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Optimizing Capstone Team Selection

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2019 ASEE Annual Conference & Exposition


Tampa, Florida

Publication Date

June 15, 2019

Start Date

June 15, 2019

End Date

June 19, 2019

Conference Session

Design in Engineering Education Division: Design Teams

Tagged Division

Design in Engineering Education

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Paper Authors


B. Matthew Michaelis Eastern Washington University

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Matthew Michaelis is an Assistant Professor of Mechanical Engineering and Mechanical Engineering Technology at Eastern Washington University in Cheney, WA. His research interests include additive manufacturing, advanced CAD modeling, and engineering pedagogy. Before transitioning to academia, he worked for years as a design engineer, engineering director, and research scientist and holds MS and PhD degrees from University of CA, Irvine and a B.S. degree from Walla Walla University.

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Heechang (alex) Bae Eastern Washington University

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Assistant Professor
Mechanical Engineering/Mechanical Engineering Technology Program
Department of Engineering & Design

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For senior capstone teams, team composition is one of the primary factors in student satisfaction and project success. Previous team formation were done manually after students submitted their top five choices from the available projects and were time consuming and ineffective. To improve team composition and reduce formation time, mixed-integer linear programming is utilized to optimize the team formation process. The presented approach allows control of team size (individually and globally), the number of total teams, assignment of specific students to a particular project, and whether a specific project is a “Go” or “No-go”. An online survey is used to collect each student’s top choices and the results are used to select the projects that will move forward and optimize the team compositions based on student preference. To accomplish this, a team formation score is calculated for possible sets of teams by quantifying the average student “happiness” as measured by how close students get to their first choice. Many possible team compositions are then tested until the optimum teams and projects are found. In application, with class sizes of 60 or 30 students and an average team size of 6, the algorithm was utilized in eight capstone sections to form 40 projects teams using 230 students. Of these students, 74% got their first choice and 94% got one of their top 3 choices. Another key result is a reduction in team formation time from 2 days or so down to less than 1 hour.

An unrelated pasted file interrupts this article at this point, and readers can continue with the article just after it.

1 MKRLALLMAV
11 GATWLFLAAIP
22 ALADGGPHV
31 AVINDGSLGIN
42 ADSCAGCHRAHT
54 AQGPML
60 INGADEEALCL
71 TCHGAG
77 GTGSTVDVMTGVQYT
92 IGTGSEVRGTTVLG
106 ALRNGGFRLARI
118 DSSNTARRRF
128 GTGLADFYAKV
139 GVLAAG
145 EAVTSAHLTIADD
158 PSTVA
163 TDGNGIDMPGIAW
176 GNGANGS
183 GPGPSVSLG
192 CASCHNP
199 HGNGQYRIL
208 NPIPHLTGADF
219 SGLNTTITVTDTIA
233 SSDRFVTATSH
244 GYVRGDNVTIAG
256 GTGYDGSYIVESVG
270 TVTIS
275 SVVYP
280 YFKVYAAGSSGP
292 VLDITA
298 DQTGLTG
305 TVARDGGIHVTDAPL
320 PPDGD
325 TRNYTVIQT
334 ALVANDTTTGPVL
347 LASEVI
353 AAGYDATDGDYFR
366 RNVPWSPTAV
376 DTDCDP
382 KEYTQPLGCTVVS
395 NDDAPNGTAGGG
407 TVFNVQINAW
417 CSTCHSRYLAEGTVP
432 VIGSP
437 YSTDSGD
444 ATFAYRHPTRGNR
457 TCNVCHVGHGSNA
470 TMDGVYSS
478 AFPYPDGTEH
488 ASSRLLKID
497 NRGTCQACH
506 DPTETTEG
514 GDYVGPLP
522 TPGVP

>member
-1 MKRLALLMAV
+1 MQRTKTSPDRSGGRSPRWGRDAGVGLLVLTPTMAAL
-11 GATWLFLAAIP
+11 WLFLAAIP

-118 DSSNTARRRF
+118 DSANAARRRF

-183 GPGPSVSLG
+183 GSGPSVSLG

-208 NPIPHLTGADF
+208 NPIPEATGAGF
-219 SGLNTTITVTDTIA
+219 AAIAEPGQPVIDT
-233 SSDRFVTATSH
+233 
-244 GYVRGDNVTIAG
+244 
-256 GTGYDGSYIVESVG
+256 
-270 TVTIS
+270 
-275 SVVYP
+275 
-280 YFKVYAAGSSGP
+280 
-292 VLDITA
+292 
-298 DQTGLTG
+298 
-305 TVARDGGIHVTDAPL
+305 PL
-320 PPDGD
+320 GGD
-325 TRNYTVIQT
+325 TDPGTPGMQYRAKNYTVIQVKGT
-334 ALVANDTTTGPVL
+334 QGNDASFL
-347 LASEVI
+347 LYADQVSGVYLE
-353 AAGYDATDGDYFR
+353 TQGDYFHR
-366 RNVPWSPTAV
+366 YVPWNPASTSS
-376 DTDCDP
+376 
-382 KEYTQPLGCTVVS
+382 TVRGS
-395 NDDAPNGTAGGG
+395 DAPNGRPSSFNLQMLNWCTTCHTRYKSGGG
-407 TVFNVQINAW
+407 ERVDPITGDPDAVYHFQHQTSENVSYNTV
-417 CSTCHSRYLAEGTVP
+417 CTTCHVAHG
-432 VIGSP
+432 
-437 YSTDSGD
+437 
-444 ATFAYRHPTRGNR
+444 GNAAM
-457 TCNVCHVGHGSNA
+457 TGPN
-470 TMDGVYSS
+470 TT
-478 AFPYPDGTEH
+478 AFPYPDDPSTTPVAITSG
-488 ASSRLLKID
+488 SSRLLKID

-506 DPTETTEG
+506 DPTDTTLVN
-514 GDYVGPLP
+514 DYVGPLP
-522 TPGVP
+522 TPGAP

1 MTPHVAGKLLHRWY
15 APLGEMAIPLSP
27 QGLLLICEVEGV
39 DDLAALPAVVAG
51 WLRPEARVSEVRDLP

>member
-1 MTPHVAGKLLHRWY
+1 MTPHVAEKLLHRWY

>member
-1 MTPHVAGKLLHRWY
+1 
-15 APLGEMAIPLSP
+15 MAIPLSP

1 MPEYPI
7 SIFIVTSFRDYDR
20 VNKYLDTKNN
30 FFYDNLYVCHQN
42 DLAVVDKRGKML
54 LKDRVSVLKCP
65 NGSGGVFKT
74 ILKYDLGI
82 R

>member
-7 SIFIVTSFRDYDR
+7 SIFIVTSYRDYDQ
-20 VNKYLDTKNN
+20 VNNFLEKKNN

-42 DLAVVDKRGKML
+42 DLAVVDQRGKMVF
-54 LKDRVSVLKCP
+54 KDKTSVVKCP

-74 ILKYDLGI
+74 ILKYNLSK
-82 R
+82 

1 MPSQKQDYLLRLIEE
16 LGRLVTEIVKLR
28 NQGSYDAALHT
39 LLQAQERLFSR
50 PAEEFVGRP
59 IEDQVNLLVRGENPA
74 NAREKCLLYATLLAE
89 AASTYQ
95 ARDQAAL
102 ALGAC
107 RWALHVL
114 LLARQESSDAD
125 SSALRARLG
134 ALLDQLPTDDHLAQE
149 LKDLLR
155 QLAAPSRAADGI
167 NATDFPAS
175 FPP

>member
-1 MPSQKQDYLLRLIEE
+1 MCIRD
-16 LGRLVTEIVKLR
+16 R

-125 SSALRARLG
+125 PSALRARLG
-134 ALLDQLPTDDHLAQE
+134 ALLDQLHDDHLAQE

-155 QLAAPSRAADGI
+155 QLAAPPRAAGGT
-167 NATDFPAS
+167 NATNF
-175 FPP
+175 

Michaelis, B. M., & Bae, H. A. (2019, June), Optimizing Capstone Team Selection Paper presented at 2019 ASEE Annual Conference & Exposition , Tampa, Florida. 10.18260/1-2--33148

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